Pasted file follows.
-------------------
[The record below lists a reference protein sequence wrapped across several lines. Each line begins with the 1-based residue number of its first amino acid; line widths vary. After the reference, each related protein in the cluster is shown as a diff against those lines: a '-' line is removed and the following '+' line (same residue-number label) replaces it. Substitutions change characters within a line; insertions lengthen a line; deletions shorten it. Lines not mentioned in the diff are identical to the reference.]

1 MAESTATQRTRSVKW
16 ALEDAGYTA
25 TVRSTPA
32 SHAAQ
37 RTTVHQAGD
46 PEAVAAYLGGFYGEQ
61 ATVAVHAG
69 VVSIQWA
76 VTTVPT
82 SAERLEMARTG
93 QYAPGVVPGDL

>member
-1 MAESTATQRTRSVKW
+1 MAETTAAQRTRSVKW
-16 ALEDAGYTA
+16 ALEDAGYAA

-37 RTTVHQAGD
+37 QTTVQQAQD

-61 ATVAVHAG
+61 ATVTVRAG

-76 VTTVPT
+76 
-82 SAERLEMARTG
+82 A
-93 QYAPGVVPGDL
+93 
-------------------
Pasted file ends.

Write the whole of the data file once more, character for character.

[The record below lists a reference protein sequence wrapped across several lines. Each line begins with the 1-based residue number of its first amino acid; line widths vary. After the reference, each related protein in the cluster is shown as a diff against those lines: a '-' line is removed and the following '+' line (same residue-number label) replaces it. Substitutions change characters within a line; insertions lengthen a line; deletions shorten it. Lines not mentioned in the diff are identical to the reference.]

1 MAESTATQRTRSVKW
16 ALEDAGYTA
25 TVRSTPA
32 SHAAQ
37 RTTVHQAGD
46 PEAVAAYLGGFYGEQ
61 ATVAVHAG
69 VVSIQWA
76 VTTVPT
82 SAERLEMARTG
93 QYAPGVVPGDL

>member
-1 MAESTATQRTRSVKW
+1 MAETTAAQRTRSVKW
-16 ALEDAGYTA
+16 ALEDAGYAA

-37 RTTVHQAGD
+37 QTTVQQAQD

-61 ATVAVHAG
+61 ATVTVRAG

-76 VTTVPT
+76 
-82 SAERLEMARTG
+82 A
-93 QYAPGVVPGDL
+93 